Yudo - the Korean system of Judo, is a combination of the Japanese emphasis on technique and the European style of power fighting
Kumdo (also called Gumdo) - Imported Kendo, with an additional form, not to be confused with Haidong Gumdo which is a Korean sword fighting style.
Kongsoodo/Tangsoodo - Imported Tang Dynasty Martial art literally meaning the Tang fighting way. Also related to Japanese Karatedo which was Japanese version of Tang Martial art.
Taekwondo - Originally imported karate as well, but many kicks were added, and other techniques and forms were changed
Moodukkwan Soobahkdo - Originally similar to imported Tang dynasty Martial art, but influenced by the Korean martial arts book Mooyedobotongji and other influences
Hapkido - Imported Daito-Ryu Aikijujutsu, but many kicks, acrobatics, and traditional Korean techniques and weapons were added
Kwonbup - Imported Chinese martial arts of unknown origin, probably no longer practiced on its own
Other Korean arts have been influenced by both traditional and imported Korean martial arts, while some have also relied on the Mooyedobotongji or other old manuals to recreate lost arts, much like in European martial arts.
There are also many Korean martial arts that are recompilation or reorganizations of techniques from traditional or imported arts.
Many of the arts here visually appear to have more of a Chinese influence than other Korean martial arts (except for Taekgyeon). Others have been influenced by boxing and other Western martial arts.
Shippalgi - Chinese-like style with many weapons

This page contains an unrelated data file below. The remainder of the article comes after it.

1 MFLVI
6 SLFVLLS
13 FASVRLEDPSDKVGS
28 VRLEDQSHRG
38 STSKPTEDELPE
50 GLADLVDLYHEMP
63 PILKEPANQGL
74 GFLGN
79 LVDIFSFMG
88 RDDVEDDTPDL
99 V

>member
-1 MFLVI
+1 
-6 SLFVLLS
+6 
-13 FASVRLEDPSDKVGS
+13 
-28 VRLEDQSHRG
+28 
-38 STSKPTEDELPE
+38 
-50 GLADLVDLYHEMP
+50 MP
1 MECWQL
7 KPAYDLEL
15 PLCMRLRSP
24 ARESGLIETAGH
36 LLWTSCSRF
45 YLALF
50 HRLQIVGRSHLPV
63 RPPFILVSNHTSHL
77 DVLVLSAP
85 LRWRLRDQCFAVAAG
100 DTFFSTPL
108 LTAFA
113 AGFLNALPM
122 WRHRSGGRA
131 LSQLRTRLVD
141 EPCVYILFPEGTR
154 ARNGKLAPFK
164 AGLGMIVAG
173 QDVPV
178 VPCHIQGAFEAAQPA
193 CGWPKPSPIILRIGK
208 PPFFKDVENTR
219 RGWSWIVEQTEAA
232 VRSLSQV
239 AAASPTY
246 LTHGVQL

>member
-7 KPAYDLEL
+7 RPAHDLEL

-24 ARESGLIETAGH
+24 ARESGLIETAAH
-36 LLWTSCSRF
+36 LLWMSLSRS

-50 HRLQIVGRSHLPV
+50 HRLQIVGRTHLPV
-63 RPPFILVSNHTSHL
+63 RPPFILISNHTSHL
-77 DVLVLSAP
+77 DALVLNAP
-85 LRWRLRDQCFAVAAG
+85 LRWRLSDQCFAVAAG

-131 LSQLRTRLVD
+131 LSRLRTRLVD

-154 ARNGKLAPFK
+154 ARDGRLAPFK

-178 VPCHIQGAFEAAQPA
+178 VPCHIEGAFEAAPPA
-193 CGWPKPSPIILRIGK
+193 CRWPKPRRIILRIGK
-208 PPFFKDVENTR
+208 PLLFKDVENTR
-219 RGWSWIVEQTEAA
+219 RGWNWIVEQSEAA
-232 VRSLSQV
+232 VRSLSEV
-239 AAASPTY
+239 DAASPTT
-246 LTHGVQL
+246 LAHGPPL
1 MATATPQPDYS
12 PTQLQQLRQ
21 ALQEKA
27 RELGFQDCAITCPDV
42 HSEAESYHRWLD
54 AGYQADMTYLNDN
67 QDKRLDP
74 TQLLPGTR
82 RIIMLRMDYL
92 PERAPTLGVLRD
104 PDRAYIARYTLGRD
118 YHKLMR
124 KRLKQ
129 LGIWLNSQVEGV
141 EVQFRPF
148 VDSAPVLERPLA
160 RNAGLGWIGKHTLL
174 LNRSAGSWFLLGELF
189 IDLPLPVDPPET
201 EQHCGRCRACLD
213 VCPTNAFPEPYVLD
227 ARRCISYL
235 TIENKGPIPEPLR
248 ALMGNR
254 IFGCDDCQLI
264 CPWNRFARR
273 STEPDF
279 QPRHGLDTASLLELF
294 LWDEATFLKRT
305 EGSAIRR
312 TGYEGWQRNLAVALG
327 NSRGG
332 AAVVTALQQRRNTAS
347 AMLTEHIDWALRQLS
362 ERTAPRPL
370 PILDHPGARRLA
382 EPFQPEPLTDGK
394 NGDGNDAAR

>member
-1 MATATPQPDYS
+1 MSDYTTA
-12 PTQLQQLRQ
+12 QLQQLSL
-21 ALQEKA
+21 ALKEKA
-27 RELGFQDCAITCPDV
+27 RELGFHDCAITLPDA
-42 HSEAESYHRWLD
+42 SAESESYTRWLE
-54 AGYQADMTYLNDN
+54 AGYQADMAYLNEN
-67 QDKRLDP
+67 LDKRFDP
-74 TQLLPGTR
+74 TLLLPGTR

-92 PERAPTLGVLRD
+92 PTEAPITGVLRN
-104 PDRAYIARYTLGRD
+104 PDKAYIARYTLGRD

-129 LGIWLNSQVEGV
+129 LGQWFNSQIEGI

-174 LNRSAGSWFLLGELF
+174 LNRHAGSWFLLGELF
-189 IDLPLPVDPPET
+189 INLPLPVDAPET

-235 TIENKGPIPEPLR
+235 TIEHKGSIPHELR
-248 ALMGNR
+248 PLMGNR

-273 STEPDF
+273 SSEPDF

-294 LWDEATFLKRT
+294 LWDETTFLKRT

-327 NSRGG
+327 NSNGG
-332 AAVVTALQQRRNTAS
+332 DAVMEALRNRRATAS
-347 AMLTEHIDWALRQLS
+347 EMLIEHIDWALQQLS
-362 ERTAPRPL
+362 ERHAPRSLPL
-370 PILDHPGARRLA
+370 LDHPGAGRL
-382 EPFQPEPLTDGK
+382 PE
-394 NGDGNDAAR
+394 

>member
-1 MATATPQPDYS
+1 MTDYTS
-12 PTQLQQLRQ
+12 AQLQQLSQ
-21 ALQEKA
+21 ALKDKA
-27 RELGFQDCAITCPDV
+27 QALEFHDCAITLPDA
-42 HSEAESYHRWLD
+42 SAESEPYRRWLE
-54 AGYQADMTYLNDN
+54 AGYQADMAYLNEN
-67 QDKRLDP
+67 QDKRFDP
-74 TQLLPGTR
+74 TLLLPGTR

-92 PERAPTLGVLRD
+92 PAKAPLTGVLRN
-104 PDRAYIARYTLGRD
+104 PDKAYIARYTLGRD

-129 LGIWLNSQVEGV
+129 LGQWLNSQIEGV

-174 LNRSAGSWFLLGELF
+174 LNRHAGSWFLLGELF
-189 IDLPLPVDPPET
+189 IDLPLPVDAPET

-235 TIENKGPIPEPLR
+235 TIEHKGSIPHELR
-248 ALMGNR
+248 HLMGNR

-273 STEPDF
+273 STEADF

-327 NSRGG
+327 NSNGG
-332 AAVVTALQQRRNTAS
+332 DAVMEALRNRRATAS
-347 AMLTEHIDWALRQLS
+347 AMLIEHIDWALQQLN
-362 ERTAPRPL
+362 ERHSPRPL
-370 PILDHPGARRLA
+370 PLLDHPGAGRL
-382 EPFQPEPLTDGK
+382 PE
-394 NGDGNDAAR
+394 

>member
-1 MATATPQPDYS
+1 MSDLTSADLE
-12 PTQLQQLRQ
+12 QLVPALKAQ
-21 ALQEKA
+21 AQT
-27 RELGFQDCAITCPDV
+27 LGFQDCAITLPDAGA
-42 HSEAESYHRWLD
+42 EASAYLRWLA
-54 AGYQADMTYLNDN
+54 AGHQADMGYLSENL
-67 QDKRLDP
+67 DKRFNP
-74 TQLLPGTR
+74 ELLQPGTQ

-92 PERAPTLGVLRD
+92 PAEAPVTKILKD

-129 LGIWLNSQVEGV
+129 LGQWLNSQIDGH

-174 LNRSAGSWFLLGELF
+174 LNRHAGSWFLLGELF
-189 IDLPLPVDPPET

Kuk Sool Won - similar to Hapkido and Kung Fu, with a lot of weapons training
Hwa Rang Do - similar to Hapkido
Han Mu Do - similar to Hapkido
Choson Sebup - a sword style
Haedong Gumdo - similar to Kendo, w/different methods and longer swords
Gwongyukdo - Korean kickboxing
Korean Martial Arts Resource: Lost traditional Korean arts
Other arts have not survived to the present age, but survive in name through different Korean documents.
Soobak - an old word for martial arts also used in China
Yusul - an old word for certains arts that may have been the origins for Japanese jujutsu (Alternatively, this word is sometimes used to refer to Japanese jujutsu.)
Korean Martial Arts Resource: Newly formed Korean martial training arts
Aside from the newer imported martial arts there are also martial arts that have been created from these, without any discernible outside influence (at least as far as martial arts are concerned).
In a way, these can be considered a 'new' original Korean style, though their roots can be traced to foreign imports via their forefathers.
Choi Kwang-Do - Though formally created within the United States, Choi Kwang Do considers itself a Korean martial art through its founder. It also uses Korean symbols, traditions, and terms.
Other Korean Martial Arts Resources
The Learn Korean Language website teaches the history, philosophy, benefits, and language of Korean Tae Kwon Do. Without this knowledge, a true understanding of the art could not be attained.